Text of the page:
SEATTLE (AP) — Providence health care system is refunding nearly $21 million in medical bills paid by low-income residents of Washington — and it’s erasing $137 million more in outstanding debt for tens of thousands of others — to settle the state’s allegations that it overcharged those patients and then used aggressive collection tactics when they failed to pay.
The announcement Thursday came just weeks before Attorney General Bob Ferguson’s case was set for trial against Providence Health and Services, which operates 14 hospitals in Washington under the Providence, Swedish and Kadlec names.
The state argued that the medical system’s practices violated Washington’s charity care law, which is considered one of the strongest in the country. It requires hospitals to notify patients about the availability of financial aid and to screen them to see if they’re eligible for discounts before trying to collect payment.
Providence trained its staff not to accept it when patients said they couldn’t afford the bills, Ferguson said.
“Hospitals — especially nonprofits like Providence — get tax breaks and other benefits with the expectation that they are helping everyone have access to affordable health care,” Ferguson said at a news conference. “When they don’t, they’re taking advantage of the system to their benefit.”
Recently expanded, the law now covers roughly half of all residents, making them eligible for free or reduced-cost care at hospitals in the state, according to Ferguson’s office. It applies to out-of-pocket hospital costs, including co-pays and deductibles.
Those earning up to four times the federal poverty standard could qualify for assistance. For example, a family of four earning $120,000 a year could be eligible for a 50% discount, depending on the hospital.
In a statement posted to Providence’s website, the organization said it was simplifying how it provides information about financial aid to patients and working to make the application process clearer.
“Charity care and financial assistance are vital resources for patients who cannot afford health care,” said Providence Chief Financial Officer Greg Hoffman. “Providence is committed to providing support to those who need it most, and we will continually evaluate our efforts and make sure they fully meet the needs of those we serve.”
Providence has already erased about $125 million in medical debt following the state’s lawsuit two years ago, said Ferguson, a Democrat who is running for governor. Under the settlement, Providence will also pay $4.5 million to the attorney general’s office for legal fees and the costs of enforcing the charity care law.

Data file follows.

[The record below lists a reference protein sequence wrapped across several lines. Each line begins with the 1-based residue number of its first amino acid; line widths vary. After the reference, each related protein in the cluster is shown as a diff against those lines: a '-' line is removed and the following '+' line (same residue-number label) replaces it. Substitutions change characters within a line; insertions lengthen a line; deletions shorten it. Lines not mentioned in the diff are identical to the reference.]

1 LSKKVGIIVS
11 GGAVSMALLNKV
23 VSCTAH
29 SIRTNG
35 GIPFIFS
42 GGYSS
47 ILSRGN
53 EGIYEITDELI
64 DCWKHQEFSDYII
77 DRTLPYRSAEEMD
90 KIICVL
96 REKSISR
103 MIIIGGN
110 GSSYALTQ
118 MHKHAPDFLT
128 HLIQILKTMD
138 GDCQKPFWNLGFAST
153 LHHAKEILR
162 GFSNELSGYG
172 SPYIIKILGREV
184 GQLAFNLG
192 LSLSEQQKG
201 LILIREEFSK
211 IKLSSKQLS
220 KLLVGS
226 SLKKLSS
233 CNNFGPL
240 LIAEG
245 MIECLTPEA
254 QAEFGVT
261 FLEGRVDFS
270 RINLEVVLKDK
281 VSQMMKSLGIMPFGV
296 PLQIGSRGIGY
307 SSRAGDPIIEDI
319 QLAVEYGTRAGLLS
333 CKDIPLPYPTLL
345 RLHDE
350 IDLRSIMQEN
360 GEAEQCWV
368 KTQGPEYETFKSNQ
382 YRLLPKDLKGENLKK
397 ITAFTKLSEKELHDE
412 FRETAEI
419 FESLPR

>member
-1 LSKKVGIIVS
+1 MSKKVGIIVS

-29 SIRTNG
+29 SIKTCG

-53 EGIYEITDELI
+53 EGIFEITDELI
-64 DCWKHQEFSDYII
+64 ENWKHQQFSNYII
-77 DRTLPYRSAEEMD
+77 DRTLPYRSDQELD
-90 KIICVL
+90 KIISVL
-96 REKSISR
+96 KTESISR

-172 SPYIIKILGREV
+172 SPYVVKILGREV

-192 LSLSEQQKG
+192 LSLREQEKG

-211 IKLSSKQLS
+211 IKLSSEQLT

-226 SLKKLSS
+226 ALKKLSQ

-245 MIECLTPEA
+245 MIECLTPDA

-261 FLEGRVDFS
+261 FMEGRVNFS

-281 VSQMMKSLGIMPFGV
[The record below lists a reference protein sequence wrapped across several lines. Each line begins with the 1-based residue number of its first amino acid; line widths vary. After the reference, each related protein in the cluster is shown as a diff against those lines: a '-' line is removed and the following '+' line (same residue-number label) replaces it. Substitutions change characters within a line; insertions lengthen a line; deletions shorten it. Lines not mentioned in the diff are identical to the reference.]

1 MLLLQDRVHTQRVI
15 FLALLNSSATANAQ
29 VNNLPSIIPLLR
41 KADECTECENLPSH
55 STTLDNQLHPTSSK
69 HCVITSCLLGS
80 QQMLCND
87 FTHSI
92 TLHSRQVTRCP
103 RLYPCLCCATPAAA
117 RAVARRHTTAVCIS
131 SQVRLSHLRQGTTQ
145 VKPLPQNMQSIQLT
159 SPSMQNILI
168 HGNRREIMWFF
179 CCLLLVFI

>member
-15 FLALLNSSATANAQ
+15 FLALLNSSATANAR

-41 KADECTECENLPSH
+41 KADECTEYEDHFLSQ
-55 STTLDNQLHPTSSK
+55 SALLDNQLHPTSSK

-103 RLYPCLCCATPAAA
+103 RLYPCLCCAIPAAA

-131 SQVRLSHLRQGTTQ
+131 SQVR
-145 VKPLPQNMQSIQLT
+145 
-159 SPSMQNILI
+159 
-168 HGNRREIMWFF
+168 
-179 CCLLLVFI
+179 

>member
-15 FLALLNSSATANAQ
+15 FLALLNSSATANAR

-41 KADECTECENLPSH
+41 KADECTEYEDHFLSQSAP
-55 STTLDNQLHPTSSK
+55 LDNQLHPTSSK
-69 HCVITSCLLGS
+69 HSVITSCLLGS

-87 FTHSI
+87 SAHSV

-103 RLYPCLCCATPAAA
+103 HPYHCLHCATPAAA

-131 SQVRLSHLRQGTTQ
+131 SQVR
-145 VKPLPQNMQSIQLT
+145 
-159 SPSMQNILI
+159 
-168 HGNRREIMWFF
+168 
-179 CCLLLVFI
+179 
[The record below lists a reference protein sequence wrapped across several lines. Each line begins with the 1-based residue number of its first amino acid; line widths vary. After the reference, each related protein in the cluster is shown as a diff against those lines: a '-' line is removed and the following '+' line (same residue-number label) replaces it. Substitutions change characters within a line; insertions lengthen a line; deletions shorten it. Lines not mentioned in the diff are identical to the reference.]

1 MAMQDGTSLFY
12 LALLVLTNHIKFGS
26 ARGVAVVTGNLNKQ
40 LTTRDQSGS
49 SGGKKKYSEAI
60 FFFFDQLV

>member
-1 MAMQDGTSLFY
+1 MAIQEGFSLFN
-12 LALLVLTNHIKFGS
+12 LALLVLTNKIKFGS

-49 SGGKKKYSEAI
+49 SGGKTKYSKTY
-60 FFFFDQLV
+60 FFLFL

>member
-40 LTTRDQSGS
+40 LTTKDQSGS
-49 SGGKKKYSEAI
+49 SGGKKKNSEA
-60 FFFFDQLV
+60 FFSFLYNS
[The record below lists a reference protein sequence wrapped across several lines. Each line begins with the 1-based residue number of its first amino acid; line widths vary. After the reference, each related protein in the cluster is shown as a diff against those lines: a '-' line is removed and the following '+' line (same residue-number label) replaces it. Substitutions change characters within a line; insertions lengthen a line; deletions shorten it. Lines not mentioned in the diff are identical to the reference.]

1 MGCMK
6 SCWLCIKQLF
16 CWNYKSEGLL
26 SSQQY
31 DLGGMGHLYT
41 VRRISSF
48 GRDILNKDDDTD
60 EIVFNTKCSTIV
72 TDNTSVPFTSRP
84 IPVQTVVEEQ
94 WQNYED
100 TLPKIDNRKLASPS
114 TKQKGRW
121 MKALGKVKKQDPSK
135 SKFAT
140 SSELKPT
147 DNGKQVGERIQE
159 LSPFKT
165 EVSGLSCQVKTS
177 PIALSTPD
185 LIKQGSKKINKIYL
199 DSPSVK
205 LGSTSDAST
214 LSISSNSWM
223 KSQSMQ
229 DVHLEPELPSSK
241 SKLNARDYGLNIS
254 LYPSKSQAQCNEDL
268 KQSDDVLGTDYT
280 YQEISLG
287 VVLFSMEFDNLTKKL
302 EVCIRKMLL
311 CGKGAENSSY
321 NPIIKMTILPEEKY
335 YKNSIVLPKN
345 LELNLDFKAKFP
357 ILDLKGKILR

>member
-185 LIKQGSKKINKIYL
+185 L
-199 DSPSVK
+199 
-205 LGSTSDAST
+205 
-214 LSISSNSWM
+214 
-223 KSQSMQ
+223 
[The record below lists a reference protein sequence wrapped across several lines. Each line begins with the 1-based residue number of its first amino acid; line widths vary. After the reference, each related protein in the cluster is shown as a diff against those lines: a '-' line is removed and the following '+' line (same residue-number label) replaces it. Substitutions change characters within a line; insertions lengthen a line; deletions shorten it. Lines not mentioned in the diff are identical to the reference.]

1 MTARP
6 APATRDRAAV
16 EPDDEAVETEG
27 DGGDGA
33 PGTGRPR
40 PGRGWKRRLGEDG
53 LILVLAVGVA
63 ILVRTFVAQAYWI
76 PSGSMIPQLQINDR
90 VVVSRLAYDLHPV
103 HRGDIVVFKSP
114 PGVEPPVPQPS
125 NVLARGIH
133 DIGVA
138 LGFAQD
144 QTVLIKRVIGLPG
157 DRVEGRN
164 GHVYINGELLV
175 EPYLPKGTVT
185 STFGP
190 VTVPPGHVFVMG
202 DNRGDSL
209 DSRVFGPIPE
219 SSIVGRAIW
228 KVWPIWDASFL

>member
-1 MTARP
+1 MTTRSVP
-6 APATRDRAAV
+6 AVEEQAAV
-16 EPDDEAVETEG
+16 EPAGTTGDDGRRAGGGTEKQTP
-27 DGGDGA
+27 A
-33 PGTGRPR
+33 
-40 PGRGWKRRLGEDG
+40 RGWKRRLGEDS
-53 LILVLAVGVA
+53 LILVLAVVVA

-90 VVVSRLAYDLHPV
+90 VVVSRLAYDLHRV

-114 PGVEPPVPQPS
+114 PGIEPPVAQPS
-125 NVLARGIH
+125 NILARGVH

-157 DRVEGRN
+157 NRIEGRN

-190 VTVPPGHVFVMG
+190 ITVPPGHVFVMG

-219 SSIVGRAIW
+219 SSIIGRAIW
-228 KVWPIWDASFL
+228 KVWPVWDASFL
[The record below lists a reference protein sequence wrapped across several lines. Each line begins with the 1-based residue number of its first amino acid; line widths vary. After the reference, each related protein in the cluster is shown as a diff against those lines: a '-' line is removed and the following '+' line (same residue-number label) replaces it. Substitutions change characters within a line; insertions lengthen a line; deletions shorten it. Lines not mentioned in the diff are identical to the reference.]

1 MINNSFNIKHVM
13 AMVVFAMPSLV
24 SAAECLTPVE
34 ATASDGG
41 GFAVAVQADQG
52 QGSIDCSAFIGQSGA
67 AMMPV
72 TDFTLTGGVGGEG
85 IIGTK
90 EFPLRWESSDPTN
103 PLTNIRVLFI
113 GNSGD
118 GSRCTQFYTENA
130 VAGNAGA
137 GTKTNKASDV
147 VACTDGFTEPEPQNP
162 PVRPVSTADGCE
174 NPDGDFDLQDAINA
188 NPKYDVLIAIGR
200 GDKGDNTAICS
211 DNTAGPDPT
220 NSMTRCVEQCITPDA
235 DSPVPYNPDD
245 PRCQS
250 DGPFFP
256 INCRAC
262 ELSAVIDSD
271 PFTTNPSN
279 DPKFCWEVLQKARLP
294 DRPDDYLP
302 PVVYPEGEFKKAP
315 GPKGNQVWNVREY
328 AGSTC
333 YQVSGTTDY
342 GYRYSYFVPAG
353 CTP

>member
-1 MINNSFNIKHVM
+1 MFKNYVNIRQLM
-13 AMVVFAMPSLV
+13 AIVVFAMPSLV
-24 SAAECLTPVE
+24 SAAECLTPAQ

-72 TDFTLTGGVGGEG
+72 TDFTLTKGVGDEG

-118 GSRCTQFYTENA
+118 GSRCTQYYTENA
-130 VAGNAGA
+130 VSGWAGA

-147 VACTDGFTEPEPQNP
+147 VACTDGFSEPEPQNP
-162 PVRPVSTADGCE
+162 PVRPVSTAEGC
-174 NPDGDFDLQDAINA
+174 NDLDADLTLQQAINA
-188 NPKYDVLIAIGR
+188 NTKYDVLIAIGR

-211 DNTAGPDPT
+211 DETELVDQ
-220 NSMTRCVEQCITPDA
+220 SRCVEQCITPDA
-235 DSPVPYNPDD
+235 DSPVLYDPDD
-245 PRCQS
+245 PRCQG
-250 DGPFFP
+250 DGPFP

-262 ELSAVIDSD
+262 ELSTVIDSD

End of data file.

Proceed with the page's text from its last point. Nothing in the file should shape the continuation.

In all, about 65,000 patients will see their outstanding debt erased and 34,000 will receive refunds, plus 12% interest, for bills they managed to pay despite difficult circumstances. The debts being erased range from less than $1 to $262,000, while those receiving refunds will get amounts varying from under $1 to $293,000, Ferguson’s office said.
The latter category includes Kevin and Evangeline Holloman, who spoke at the news conference. The couple said that after their daughter was born in 2020 at Swedish hospital in Seattle, they received a bill for $7,000 and were put on a payment plan of $250 per month.
But when they missed a payment, Swedish immediately sent them to a collection agency without informing them, they said. They eventually wiped out their emergency savings and used a tax return to pay off the balance.
“We had to restart from ground zero with our kid, and having to set aside money again in case anything were to happen,” Evangeline Holloman said. “Having your security ripped out from under you like that is really hard.”
The state is still pursuing related consumer protection claims against two debt-collection firms Providence used.
Ge Bai, an accounting professor at Johns Hopkins University who focuses on health care finance and policy, said the settlement could encourage other states to strengthen their charity care laws or seek to better enforce them. Bai was listed as an expert witness for Washington state in the case.
“Washington has a pretty comprehensive charity care law — many states don’t even have that,” Bai said. “It also has a chilling effect for hospitals in other states: State attorneys general are taking this seriously.”